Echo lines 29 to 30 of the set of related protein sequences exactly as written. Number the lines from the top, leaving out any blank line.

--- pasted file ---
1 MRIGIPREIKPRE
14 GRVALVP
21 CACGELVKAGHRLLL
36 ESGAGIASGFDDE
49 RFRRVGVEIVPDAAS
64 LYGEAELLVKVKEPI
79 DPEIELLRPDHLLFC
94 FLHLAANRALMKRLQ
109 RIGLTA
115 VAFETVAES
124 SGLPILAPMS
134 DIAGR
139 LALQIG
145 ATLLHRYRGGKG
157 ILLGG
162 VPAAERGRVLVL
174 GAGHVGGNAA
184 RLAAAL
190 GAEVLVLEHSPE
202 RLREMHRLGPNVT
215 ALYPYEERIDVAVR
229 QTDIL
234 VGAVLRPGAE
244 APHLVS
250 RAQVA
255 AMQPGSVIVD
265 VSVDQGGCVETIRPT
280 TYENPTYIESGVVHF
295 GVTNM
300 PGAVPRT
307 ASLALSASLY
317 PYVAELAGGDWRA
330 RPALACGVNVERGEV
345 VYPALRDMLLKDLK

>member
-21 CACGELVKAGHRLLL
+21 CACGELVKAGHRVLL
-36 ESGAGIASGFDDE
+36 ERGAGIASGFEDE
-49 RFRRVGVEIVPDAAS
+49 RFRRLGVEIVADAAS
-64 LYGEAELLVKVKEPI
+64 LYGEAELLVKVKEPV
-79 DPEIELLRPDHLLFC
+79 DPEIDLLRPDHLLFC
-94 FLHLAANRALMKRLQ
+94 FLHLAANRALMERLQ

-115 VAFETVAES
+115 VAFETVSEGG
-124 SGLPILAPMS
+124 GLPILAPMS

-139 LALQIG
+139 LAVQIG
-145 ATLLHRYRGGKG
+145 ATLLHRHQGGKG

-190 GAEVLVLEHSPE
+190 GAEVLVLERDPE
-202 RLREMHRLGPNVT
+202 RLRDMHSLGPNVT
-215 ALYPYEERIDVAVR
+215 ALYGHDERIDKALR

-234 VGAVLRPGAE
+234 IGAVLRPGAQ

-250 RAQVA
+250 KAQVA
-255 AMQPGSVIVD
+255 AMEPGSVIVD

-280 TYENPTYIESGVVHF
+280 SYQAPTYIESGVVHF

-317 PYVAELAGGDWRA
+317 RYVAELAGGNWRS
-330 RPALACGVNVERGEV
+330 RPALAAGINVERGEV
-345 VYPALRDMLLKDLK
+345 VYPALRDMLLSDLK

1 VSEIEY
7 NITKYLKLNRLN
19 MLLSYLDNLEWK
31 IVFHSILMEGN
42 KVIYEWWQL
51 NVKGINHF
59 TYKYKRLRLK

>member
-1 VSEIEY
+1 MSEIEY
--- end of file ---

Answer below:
295 GVTNM
300 PGAVPRT